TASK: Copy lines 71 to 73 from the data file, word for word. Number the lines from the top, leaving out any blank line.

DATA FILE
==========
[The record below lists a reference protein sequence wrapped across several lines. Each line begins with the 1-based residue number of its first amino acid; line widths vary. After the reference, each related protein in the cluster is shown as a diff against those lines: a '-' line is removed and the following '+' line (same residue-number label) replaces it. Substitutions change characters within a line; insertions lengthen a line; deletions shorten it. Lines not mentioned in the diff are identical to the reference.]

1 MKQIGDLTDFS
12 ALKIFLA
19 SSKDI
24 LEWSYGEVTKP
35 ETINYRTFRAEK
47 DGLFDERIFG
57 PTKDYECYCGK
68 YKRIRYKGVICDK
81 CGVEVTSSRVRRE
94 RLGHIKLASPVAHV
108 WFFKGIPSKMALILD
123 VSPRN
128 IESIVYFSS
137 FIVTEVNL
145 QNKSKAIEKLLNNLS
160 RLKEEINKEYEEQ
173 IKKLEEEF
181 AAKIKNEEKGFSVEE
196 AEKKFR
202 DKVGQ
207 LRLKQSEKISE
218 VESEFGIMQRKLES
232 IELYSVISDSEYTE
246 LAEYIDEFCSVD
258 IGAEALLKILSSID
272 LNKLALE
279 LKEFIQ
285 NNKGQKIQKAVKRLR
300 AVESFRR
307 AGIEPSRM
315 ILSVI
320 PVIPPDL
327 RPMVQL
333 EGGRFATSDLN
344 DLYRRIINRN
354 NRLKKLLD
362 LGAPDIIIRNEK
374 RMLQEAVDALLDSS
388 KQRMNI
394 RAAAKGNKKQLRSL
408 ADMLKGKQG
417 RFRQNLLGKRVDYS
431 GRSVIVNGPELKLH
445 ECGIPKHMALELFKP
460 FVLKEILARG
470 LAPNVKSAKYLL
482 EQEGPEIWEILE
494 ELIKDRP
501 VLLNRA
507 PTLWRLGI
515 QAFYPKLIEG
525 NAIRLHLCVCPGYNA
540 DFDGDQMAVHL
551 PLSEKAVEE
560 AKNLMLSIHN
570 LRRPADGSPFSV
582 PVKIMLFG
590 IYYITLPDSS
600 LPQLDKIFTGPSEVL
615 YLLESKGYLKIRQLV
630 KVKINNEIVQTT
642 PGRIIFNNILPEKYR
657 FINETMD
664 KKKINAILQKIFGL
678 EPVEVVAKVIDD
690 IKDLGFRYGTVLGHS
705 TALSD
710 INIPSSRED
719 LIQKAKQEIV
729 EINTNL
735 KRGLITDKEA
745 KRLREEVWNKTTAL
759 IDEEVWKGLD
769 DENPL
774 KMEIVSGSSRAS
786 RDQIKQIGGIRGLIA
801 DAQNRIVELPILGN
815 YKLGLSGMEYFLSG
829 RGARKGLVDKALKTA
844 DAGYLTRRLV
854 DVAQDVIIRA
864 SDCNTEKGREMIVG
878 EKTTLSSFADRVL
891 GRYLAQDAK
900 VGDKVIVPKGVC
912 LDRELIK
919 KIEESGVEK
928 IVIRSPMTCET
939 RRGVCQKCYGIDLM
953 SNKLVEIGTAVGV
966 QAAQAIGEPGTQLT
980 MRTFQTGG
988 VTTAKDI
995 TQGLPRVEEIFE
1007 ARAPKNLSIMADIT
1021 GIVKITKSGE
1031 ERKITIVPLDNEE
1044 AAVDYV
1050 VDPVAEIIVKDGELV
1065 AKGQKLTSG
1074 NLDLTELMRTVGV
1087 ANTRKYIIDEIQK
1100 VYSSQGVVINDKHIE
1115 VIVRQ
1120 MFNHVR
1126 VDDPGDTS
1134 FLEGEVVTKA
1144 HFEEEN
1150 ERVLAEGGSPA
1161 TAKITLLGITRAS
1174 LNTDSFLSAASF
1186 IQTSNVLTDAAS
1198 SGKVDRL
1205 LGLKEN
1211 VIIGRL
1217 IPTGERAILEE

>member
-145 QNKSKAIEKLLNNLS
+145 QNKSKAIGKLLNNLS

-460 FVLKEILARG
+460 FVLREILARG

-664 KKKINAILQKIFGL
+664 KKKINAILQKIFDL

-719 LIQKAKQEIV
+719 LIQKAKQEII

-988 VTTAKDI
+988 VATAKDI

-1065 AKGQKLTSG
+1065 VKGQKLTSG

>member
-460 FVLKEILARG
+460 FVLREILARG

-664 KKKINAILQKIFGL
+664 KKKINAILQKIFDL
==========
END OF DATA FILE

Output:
729 EINTNL
735 KRGLITDKEA
745 KRLREEVWNKTTAL